Here’s a list of the first wave of Supreme Court recordings that OYEZ has embedded with license information.
Download (warning: big) a few here if you like, then browse OYEZ for a few dozen more:
(1) Roe v. Wade;
(2) the Pentagon Papers case;
(3) Miranda v. Arizona;
(4) the Sam Sheppard (a.k.a., “the Fugitive”) murder appeal;
(5) the justly titled Loving v. Virginia (in which the Court overturned a Virginia law banning inter-racial marriage).
OYEZ also has the audio from the recent affirmative action cases Gratz and Grutter.
Not jogging music, exactly — but many of them do get the blood going. Hats off to OYEZ for this ongoing public service.Comments Off
On July 25th the Electronic Frontier Foundation will host a night of music, art, and conversation to celebrate digital culture. Hosted at the Black Box in downtown Oakland, this all-ages event will bring up-and-coming artists of electronica, digital film, and illegal art together with leaders from the cyber-rights movement. Among the event’s speakers, Creative Commons’ Glenn Otis Brown will be there to discuss the new sampling license. For more information, please proceed here.Comments Off
Joshua has offered his songs under an Attribution-Noncommercial-ShareAlike license. If you buy a song for 50 cents, or the entire album for $3.50, you’re then free to copy, distribute, and make derivative works — as long as you give Joshua attribution, don’t make commercial uses, and release all derivative works under an Attribution-Noncommercial-ShareAlike license. Joshua says he’s sold over $100 of content within a few days.
Anyone interested in mixing these songs, or putting them into your student film?Comments Off
Our licenses make another appearance on the campaign trail. Check out AmericansForDean.Comments Off
You’ve got to hear this. This week’s featured content is exactly the sort of innovative co-authorship that Creative Commons, and good folks like Opsound, make possible.
Colin Mutchler explains:
About a month after submitting a few acoustic guitar tracks to
Opsound‘s sound pool [and thus releasing the song under an Attribution-ShareAlike license], I got an email from a violinist named Cora Beth, who had added a violin track to one of the guitar tracks, “My Life.” She called it “My Life Changed,” and I think the track is definitely more beautiful now. Maybe eventually we’ll add drums and words.
This is collaboration across space and time, as our Flash movie puts it — with no rights-clearing needed. Great stuff. We’d love to hear more of this sort of thing, so tell us if you have a similar story.4 Comments »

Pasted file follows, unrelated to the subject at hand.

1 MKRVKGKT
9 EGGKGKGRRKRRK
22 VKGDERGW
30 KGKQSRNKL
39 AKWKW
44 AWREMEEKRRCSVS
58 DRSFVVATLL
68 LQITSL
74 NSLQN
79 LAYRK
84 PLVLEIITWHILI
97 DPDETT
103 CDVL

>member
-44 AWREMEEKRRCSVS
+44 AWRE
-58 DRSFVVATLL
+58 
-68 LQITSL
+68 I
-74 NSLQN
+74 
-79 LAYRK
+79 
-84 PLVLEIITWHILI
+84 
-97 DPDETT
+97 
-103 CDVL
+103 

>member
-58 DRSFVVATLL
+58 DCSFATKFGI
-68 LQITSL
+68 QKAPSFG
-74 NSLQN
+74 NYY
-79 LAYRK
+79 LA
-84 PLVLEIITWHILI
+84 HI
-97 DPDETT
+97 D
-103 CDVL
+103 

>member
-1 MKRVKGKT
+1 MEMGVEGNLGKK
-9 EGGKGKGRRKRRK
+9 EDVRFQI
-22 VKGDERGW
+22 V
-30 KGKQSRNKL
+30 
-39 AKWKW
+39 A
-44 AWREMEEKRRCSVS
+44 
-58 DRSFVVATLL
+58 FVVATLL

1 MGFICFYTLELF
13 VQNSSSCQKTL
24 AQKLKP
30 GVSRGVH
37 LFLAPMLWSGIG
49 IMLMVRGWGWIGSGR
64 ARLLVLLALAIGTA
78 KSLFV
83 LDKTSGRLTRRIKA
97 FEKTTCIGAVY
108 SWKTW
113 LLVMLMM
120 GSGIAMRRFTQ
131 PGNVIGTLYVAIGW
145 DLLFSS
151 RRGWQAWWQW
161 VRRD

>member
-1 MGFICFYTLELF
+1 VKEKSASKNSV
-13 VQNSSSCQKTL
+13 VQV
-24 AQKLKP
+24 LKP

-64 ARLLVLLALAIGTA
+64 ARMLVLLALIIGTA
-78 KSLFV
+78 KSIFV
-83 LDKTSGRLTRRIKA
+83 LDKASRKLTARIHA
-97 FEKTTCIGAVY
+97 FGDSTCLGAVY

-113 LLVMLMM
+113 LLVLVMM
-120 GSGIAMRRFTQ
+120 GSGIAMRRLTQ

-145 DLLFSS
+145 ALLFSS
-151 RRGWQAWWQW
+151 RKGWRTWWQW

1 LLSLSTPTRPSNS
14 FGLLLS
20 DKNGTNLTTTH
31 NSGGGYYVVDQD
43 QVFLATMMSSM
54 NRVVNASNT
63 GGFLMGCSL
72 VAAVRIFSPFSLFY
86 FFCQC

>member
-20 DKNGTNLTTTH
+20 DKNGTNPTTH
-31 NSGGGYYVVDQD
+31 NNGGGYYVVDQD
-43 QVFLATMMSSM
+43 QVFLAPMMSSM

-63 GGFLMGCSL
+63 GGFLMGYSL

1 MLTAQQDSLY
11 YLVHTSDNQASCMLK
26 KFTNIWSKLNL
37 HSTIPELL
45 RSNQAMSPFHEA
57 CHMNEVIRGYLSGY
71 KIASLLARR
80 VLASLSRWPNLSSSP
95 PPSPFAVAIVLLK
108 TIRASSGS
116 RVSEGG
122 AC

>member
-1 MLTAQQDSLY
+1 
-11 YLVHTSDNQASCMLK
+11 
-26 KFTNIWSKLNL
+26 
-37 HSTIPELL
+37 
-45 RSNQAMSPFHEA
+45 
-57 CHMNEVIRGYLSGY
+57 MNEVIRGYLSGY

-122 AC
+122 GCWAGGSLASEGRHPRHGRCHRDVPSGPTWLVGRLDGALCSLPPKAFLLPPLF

This week’s featured content is Philadelphia-area rock band The Phoenix Trap. All their songs at MP3.com are available under a Creative Commons license (which also has streaming versions). Fans can purchase a CD of their full set of songs as well. “Not Me” and “You’re on Fire” were definitely my favorites.1 Comment »
Right now we’re just showing people how to associate verifiable license links with files. But we want to encourage the developer community and various file-sharing and media player companies to build tools that take advantage of the embedded links to make our licenses useful in the P2P and other non-web contexts.
(3) Verification link: also a traffic engine
(4) Geek-readable version of embedding strategy
Please give us your feedback below, or on the metadata discussion list.6 Comments »
Today, the OYEZ Project announced the first-stage, 100-hour release of MP3s from their 2000+ hours of Supreme Court recordings using Creative Commons’ licenses.
The release also marks the debut of our new metadata tagging and verification strategy, which explains how to attach and verify license information to MP3s (and soon, other files) for distribution on the Net.
Read the Featured Commoner interview of OYEZ director and founder Jerry Goldman, by Creative Commons’ Laura Lynch.
Read the press release.Comments Off
(I’ve worked with Aaron, our metadata advisor, for over a year now, and this isn’t the first time I’ve followed his lead. You should try it if you haven’t.)Comments Off
In a newly posted interview on the Apple site, “O’Reilly in a Nutshell,” Tim O’Reilly discusses how his publishing company came to be, how it follows open source trends, and how it publishes many titles under a Creative Commons Founders’ Copyright license.
We should note that the Founders’ Copyright isn’t just for big publishing houses. Anyone can apply for a license to release their works after 14 (or 28) years.Comments Off